The Destructive Nature of Substance Abuse
The progressive signs and symptoms of addiction.
Posted Nov 07, 2019
Substance abuse is destructive on every level. As we know, abusing drugs and alcohol can produce negative consequences in a user’s life. Dangerous physiological occurrences can develop, families can be split apart, jobs are often lost, once-healthy relationships end, problems with law enforcement and the criminal justice system are common, and suicidal ideation often invades one’s thinking, not to mention the potential for overdose and death.
In this post, I would like to look at the progressive signs and symptoms of drug abuse. Knowing and understanding the signs associated with substance abuse can be useful in recognizing when someone needs help.
Many of the signs listed below are interchangeable for drugs and alcohol (and to some extent other addictions), and the hope is that if someone begins to question their alcohol or drug use, they will reach out to a therapist before severe problems occur in their lives.
People experience intense urges for the drug as their addiction develops. Obsessing about the drug, purchasing the substance, and anticipating using are all part of cravings. Some have indicated that alcoholics have more of a “thinking” problem than a drinking problem because as physiological urges to drink develop, one’s thinking about using prompts behaviors for drinking.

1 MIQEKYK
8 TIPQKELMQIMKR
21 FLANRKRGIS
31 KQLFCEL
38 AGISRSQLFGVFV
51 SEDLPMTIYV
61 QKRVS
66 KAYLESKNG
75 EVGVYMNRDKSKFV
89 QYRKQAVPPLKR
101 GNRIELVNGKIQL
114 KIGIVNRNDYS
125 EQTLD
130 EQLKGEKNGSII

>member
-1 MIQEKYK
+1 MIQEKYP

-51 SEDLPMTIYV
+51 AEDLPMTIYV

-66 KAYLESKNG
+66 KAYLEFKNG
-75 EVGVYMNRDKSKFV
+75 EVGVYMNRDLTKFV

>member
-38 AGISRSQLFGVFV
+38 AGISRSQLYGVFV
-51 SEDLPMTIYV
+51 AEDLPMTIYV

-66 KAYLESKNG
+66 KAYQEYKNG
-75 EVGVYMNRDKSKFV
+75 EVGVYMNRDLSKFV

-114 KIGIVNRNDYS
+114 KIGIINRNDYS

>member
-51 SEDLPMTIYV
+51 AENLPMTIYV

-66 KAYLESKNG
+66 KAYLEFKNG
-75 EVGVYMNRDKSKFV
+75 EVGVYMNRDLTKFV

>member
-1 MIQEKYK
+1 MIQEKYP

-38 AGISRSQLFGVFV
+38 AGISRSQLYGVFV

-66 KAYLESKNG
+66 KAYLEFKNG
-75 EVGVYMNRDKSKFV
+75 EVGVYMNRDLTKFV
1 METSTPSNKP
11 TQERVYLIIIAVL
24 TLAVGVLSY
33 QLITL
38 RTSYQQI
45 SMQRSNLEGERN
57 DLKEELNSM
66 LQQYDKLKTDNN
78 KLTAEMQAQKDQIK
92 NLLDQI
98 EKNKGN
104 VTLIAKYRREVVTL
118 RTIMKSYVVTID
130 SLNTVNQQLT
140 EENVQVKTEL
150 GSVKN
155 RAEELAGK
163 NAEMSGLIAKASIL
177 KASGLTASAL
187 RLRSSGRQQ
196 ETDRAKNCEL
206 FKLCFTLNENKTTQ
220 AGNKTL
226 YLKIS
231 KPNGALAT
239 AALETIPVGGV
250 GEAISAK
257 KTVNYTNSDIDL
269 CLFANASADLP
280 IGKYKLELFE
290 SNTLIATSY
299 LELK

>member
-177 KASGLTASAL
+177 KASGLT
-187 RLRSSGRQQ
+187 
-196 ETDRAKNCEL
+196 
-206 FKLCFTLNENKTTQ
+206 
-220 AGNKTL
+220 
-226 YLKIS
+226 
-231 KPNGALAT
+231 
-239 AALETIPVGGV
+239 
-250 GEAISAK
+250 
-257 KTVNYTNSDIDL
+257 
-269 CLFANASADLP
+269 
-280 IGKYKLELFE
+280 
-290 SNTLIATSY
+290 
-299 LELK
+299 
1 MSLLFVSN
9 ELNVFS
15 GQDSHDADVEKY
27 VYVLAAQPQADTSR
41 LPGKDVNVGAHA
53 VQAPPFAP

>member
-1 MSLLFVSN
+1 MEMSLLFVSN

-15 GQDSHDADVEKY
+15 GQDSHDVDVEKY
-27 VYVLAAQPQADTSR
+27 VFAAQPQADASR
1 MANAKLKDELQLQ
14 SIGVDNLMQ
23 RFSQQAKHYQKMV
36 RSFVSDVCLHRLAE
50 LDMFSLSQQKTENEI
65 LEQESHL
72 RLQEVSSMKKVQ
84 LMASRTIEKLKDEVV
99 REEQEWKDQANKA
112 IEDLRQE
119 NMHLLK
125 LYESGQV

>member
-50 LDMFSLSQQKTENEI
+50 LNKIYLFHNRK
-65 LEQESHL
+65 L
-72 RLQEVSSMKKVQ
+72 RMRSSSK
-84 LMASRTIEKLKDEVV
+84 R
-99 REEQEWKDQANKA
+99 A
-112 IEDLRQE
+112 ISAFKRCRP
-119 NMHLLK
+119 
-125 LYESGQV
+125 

Cravings are a strong force, with many succumbing to their pull. Many sober individuals relapse in this phase.
2. Physical Dependence
A user’s dependence on drugs or alcohol develops as they grow accustomed to the persistent presence and influence of the substance. Physiological and psychological disturbances occur when the drug is no longer in the system.
An example of dependence would be taking a drug, such as a sleep aid, every night. The person may not be addicted to the medication, but they have grown accustomed to taking the drug to sleep, and without it, they may not be able to get a full night's rest. The body will know that the drug is not in the system, and without that help to induce sleep, it will be intermittent at best. A slow tapering off the medication will allow the body to readjust to not having the medicine in the system.
Over time and with prolonged use, people build up a tolerance to alcohol or drugs, meaning they need more of the substance to achieve the same effect. As one drinks alcohol or uses drugs, the body adapts to the changes the substances produce and actually expects the substances to be in the system. If a person continuously uses, the receptors in the brain suppress the effects of the substances, thus requiring more of the drugs to produce a similar effect.